This neat, small hardback is the work of an editor and writer who taught herself how to grow vegetables while living in various house shares in London. She maintains that all the vegetables in this book can be grown in almost any space – be it a balcony, part of a community garden, a window sill, paved area or roof terrace.
In answer to the question, why do this? she offers four good reasons: firstly, for the environment – help combat climate change as food production and transportation are huge contributors to climate change, secondly, for our own well-being – gardening has the same positive effect on our brains as going for a walk. Then the benefits of social interaction can be huge – meeting other gardeners and exchanging tips, gossip and seeds and finally to save money, as Paul points out that with good planning, by growing high yielding produce, gardeners become veggie self-sufficient.
She suggests that new gardeners think carefully about what they like to eat and what will be best for their space Much practical information follows, on tools required , soil and compost, instructions for a no-dig patch. Watering, how to plant and natural pest control are also dealt with in detail.
Even those with no outdoor space can grow herbs and veggies on window ledges, while those living high up in city buildings can create green roof terraces filled with climbers like beans and cucumbers. Chapter four gets growing, with a chart of herbs and vegetables with keys to their season, where best to plant and how long until harvest time.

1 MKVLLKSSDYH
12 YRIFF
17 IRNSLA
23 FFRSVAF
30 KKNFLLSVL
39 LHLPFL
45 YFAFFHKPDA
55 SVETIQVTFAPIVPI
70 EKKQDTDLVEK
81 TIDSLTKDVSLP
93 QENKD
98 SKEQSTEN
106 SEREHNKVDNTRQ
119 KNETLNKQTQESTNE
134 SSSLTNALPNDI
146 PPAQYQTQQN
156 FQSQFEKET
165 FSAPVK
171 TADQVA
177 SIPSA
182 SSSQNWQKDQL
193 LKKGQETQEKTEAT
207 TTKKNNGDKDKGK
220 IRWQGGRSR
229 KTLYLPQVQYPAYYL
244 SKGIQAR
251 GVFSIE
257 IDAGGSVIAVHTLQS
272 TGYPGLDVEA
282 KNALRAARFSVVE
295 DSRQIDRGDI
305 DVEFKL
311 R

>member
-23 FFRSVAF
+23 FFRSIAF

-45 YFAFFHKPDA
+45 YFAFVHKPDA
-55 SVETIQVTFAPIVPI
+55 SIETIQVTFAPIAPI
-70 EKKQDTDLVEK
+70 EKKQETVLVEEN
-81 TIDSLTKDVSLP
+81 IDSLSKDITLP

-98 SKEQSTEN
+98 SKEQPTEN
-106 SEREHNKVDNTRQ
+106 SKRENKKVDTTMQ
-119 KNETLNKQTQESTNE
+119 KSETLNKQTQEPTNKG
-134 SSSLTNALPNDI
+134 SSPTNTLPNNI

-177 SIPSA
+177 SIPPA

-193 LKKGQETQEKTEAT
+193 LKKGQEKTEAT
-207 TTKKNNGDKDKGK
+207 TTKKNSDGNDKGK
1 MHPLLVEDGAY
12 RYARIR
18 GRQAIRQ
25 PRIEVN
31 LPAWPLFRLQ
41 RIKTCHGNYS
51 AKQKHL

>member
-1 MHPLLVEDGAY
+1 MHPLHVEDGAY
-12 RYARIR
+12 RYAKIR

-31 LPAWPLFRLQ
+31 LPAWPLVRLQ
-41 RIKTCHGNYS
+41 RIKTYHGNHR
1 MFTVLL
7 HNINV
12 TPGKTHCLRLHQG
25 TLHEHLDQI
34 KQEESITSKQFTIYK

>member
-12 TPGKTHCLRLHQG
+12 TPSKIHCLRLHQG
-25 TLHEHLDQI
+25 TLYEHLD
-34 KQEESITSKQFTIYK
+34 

The more obvious choices are salad leaves, beans, courgettes and radishes, but you will find tomatoes, peppers, chard, squash, onion, beetroot and even carrot and potatoes on her list. She tells us how to store our produce, and offers a recipe for each item. The latter are mostly pretty basic, although I must admit I have never tried roasting radishes which Paul recommends highly. There is a detailed index and list of online and print resources for enthusiasts.
Instead of photographs, there are numerous colour illustrations by Rachel Hillis which add pages of charm, while the book designer has used appropriate colour for each page to suit the vegetable – green for salad leaves, red for tomatoes etc. This all adds up to producing one of the most attractive little DIY guides I have encountered.
The Urban Vegetable Patch: a modern guide to growing sustainably whatever your space, by Grace Paul. Published by Hardie Grant Books, London, 2021. Click HERE to read more about the publishers.